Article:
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Chow Chow

The Chow Chow is a firm, powerful, squarely-built dog of medium size. Heavy bones and solid muscles endow the breed with its characteristic working appearance. The Chow Chow can have black, cinnamon, red, blue and cream coloring, and its appearance reflects northern roots and capability of enduring extremely cold temperatures. The breed’s wide-set, triangular ears are carried erectly with a slight forward incline and rest on a short, small and flat skull. The Chow Chow’s medium-sized, deep set, dark brown eyes are well separated and have an almond shape. It is possible for the breed to have two different coat-types; smooth or coarse, both of which are double-layered. The coarse-coated Chow Chow has a wooly, dense undercoat and a straight, extended outer-coat that forms a teeming ruff encircling the head and neck. The smooth-coated Chow Chow lacks the off-standing outer-coat but is otherwise identical. The tongue is blue-black and the inside of the mouth is black.


Fast Facts

8 - 12 years
50 - 70 lb
45 - 65 lb
18 - 20"
17 - 19"
Chou Chou, Chouchou or Chowchow.

Chow Chow Temperament

The Chow Chow is an independent, dignified and intelligent breed—characteristics some say cause the breed to come across as detached, or cold....

The breed is notoriously reserved and cautious in the presence of strangers but is not aggressive toward people. Although most Chows will work hard to dominate other dogs, the breed is usually quite good with children. The Chow’s compatibility with other pets depends on its exposure and socialization early in life, but is usually not good. Because of the breed’s determined and often over protective personality, it is crucial that obedience training begin at a young age to assure a well-adjusted adult dog.

Caring For a Chow Chow

The Chow Chow is a heavy shedder that, regardless of coat type, will require extensive grooming and needs to be shampooed on a regular basis....

Owners should use a steel-toothed comb and devote special attention to the areas behind the ears and beneath the legs, as knots can form quite quickly in these regions. The Chow Chow has the potential to do well in an apartment, but it should receive adequate exercise in order to prevent excess weight gain. A daily walk will likely suffice. It is vital for owners to remember that the Chow Chow originated under very cold conditions and watch carefully for signs of over-heating, particularly in humid environments. Major health concerns for the Chow Chow include canine hip and elbow dysplasia, patellar luxation and entropion. Other concerns include distichiasis, cataracts, persistent papillary membrane, elongated palate, glaucoma, gastric torsion and stenotic nares.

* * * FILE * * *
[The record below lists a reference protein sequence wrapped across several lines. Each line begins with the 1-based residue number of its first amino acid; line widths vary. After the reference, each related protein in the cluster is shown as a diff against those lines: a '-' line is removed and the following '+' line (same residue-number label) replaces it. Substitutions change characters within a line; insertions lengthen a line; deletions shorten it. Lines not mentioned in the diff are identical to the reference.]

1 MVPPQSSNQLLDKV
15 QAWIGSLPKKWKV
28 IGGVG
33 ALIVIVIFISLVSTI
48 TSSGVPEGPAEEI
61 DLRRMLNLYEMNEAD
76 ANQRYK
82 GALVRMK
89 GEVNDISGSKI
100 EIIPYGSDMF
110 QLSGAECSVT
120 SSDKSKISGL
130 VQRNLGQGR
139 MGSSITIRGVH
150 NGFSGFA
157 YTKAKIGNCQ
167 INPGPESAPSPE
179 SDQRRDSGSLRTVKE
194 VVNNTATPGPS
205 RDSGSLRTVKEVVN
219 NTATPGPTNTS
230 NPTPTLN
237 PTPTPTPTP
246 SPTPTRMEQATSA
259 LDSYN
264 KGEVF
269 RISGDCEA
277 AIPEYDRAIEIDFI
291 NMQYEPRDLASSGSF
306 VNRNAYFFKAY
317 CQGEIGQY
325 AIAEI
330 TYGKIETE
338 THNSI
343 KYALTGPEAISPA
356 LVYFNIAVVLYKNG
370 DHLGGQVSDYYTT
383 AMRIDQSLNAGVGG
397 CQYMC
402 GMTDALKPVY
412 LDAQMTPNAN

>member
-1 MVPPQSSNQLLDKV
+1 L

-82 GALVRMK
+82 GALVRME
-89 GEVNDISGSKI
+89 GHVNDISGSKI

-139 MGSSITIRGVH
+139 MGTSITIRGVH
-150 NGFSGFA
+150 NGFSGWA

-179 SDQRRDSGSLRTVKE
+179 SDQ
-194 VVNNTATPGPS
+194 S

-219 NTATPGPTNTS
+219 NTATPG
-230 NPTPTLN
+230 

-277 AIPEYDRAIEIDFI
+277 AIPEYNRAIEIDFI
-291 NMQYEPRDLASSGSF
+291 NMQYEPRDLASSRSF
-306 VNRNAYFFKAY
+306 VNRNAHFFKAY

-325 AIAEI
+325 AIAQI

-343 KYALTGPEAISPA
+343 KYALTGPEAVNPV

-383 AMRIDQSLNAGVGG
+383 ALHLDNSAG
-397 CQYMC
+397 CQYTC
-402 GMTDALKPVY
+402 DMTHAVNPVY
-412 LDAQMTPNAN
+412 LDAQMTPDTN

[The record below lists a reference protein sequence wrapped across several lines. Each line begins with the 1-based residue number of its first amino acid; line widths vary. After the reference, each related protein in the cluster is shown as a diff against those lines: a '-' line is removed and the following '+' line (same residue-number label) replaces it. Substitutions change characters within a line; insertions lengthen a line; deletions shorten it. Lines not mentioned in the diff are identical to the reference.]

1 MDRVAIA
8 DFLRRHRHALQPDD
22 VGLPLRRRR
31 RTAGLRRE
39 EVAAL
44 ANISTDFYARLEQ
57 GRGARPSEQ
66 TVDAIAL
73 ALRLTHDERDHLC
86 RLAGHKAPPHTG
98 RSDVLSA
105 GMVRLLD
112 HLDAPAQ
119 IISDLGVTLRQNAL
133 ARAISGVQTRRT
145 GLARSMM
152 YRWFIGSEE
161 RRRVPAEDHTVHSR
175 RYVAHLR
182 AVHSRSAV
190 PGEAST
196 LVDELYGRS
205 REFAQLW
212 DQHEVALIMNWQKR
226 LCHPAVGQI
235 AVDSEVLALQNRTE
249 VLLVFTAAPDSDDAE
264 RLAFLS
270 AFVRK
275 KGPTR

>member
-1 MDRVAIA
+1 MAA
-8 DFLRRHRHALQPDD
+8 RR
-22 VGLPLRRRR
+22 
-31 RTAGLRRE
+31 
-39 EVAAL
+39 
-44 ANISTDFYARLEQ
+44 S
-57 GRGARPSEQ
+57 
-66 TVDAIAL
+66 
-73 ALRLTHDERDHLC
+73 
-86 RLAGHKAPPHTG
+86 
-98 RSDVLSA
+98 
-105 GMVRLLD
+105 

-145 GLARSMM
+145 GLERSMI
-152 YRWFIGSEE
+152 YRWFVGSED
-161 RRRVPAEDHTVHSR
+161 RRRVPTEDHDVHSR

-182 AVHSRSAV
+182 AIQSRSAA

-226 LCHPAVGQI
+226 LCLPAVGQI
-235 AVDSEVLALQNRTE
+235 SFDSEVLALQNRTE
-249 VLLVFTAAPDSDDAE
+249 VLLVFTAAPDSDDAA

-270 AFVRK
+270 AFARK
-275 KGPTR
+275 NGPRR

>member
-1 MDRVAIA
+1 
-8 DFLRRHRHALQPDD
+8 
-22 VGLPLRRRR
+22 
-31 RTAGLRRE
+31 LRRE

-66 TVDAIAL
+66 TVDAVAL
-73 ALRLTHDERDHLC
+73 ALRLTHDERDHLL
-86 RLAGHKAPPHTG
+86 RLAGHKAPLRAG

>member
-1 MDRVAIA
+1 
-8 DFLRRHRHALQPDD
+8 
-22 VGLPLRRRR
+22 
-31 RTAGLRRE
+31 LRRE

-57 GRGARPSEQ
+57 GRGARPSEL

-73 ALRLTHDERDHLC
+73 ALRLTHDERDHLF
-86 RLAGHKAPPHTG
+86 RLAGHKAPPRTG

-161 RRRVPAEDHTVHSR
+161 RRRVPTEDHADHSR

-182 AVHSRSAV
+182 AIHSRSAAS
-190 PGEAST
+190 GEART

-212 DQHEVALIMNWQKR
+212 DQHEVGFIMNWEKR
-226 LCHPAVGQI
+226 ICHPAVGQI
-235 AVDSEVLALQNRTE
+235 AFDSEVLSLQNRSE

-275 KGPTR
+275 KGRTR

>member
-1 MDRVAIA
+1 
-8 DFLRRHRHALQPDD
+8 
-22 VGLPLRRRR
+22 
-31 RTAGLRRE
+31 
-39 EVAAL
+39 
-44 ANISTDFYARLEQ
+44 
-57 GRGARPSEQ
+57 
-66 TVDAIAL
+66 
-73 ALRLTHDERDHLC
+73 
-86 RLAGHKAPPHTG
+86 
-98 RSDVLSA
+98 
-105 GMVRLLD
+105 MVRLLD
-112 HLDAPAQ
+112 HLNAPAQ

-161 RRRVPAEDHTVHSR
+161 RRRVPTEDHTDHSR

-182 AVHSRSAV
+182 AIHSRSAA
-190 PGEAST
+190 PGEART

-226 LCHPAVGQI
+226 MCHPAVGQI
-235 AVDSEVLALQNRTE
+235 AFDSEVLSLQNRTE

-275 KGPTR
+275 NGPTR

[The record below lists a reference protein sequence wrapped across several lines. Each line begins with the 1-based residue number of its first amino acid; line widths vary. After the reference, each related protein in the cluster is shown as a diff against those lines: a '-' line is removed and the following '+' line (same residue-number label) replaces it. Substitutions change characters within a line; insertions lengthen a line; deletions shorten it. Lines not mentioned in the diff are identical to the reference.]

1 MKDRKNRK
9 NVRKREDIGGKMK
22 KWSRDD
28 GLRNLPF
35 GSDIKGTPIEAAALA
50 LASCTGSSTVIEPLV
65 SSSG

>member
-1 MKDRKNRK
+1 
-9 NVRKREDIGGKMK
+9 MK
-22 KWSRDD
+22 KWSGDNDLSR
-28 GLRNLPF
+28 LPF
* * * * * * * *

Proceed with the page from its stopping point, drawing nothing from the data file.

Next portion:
Chow Chow History

A Brief History of the Chow Chow

The Chow Chow is a Chinese breed with an ancient history....

Artifacts from the Han Dynasty, including sculptures and pottery marked with clearly discernible Chow Chow engravings, serve as evidence that the Chow Chow existed in China between 206 BC and 22 AD. Originally, the Chow Chow is believed to have been kept as a hunting and guard dog by warring Mongolian tribes, however the breed was also used as a source of food and fur when necessary. The source of the breed’s name is a subject of much controversy. In Chinese, Chow, or Chou, has a slang meaning of “edible,” and some authors such as Will Judy (author of The Chow Chow) have written that the name is in fact the “edible dog of China.” An 1878 investigation by British officials revealed that 24 restaurants provided Chow Chow meat in the city of Canton alone. Legally, however, any consumption of the Chow Chow was put to a stop in 1915 when a Chinese law prohibited the sale or purchase of dog meat. A popular, alternative hypothesis regarding the origins of the breed’s name is perhaps less dramatic. On clipper ships sailing between China and England, the cargo hold was referred to as the “Chow Chow.” In the 1830s, when the breed first arrived in Britain, the English may have referred to the dogs as Chow Chows because they had literally been transported in the ship’s “Chow Chow.” This unique breed spread quickly and in 1903 the Chow Chow was officially recognized by the AKC. The genetic lineage of the Chow Chow remains uncertain, although some experts suggest the breed is a descendant of ancient Mastiffs cross-bred with Spitz breeds.